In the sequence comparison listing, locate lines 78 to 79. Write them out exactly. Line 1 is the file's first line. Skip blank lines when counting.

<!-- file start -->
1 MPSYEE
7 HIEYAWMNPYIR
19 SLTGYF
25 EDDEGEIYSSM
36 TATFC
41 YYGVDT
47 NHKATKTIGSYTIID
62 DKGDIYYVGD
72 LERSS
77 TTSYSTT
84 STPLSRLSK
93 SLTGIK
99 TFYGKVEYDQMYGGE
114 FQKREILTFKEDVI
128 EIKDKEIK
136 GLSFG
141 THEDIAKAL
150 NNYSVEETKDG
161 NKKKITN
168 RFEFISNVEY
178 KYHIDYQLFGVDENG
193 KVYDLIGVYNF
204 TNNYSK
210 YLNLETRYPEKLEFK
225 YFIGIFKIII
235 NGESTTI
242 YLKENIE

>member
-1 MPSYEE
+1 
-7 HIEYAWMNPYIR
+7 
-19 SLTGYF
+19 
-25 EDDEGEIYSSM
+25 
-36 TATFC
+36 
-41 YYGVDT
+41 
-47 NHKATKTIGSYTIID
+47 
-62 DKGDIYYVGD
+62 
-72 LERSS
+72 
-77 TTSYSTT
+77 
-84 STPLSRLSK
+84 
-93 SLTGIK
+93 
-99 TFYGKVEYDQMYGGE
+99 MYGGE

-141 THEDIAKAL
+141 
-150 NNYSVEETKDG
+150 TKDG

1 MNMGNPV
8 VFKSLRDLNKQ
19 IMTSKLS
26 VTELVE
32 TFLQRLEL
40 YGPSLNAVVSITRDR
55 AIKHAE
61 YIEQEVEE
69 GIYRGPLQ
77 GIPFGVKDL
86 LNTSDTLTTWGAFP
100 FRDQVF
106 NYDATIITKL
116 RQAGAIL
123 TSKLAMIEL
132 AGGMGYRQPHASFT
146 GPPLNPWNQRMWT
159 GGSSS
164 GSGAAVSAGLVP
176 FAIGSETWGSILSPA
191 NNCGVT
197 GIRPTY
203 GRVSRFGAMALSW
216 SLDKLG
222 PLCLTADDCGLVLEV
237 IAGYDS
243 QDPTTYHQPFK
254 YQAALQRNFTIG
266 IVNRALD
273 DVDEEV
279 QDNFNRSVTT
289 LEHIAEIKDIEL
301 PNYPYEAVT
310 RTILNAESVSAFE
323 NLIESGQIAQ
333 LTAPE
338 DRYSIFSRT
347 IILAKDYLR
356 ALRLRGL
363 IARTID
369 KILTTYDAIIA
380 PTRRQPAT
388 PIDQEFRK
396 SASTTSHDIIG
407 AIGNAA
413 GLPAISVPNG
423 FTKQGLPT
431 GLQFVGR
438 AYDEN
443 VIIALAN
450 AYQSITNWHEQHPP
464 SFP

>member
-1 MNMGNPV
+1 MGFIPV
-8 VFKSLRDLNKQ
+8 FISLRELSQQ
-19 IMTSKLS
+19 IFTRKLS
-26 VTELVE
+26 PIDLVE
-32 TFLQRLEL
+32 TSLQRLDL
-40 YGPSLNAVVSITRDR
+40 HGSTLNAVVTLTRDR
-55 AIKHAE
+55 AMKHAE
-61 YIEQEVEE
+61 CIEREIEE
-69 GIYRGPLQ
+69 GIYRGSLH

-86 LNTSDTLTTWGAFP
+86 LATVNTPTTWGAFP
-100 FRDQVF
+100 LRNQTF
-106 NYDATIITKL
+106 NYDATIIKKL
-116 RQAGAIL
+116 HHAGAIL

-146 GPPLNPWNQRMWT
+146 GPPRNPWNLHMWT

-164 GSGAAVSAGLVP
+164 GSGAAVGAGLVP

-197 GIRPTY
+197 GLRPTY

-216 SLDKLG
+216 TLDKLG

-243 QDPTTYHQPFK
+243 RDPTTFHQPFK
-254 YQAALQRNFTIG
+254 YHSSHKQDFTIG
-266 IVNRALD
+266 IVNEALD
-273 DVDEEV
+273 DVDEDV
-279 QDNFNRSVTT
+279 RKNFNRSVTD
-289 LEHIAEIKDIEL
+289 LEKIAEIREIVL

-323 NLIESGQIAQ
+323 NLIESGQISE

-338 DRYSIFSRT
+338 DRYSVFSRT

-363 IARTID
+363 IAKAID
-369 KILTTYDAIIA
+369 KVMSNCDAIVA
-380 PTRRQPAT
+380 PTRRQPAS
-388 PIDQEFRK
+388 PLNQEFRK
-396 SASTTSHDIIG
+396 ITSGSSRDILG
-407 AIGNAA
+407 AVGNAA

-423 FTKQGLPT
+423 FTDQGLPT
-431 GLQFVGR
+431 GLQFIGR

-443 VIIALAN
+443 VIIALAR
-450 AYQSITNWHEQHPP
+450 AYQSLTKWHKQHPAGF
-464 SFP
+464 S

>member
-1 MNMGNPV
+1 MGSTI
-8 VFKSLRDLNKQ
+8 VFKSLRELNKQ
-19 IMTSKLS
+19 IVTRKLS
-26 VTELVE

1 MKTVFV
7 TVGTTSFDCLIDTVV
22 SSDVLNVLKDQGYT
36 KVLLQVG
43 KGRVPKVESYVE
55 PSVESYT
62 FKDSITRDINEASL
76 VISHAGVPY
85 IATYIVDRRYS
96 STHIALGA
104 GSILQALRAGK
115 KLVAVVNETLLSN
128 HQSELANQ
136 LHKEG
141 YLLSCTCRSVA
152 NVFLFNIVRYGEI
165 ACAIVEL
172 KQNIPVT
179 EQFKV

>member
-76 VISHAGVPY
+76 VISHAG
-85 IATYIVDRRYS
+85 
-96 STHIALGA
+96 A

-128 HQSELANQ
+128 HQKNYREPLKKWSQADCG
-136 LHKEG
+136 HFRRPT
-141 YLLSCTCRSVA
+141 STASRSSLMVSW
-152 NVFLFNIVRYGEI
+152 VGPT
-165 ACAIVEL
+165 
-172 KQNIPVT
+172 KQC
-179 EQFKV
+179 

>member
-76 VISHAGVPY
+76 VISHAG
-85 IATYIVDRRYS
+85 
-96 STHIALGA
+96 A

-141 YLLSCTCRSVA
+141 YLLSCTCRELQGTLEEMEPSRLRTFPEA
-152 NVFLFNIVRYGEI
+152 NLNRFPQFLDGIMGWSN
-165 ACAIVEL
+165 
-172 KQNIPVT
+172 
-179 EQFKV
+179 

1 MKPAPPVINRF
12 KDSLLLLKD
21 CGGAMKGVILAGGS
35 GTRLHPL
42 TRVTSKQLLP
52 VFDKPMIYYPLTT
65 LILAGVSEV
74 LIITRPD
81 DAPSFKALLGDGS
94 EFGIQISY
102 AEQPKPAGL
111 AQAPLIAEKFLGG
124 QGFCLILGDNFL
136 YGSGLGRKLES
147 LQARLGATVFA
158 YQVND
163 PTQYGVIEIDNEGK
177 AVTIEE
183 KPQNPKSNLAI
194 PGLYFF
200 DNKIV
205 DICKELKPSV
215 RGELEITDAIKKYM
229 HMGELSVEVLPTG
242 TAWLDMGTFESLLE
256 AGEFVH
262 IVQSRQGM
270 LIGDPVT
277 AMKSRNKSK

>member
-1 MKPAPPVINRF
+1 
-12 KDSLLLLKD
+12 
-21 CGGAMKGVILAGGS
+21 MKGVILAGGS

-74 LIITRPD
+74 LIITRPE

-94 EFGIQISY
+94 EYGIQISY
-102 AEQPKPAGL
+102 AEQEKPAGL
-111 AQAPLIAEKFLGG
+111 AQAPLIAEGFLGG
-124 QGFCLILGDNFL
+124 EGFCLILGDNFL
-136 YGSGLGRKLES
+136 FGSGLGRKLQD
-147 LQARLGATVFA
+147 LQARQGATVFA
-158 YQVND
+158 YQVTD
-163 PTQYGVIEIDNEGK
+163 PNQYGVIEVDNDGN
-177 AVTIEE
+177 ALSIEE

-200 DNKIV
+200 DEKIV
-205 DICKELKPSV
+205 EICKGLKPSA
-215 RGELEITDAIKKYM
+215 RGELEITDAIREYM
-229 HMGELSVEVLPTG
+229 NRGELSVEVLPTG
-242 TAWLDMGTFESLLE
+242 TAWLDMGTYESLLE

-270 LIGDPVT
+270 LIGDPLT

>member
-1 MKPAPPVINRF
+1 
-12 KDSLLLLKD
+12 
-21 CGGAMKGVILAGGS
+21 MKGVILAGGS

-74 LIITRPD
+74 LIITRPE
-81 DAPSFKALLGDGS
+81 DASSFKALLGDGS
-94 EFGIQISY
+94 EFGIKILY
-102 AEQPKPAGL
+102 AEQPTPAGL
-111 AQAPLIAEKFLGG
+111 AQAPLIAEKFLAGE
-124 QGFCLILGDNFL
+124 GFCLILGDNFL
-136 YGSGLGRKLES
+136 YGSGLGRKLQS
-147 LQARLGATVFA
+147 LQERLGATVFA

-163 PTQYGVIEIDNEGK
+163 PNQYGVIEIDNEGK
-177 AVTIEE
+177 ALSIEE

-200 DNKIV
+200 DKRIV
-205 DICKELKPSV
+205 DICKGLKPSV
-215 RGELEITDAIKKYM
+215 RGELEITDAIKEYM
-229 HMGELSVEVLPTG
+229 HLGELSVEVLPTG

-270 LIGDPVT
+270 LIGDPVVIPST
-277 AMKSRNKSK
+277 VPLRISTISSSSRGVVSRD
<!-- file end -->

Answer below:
176 FAIGSETWGSILSPA
191 NNCGVT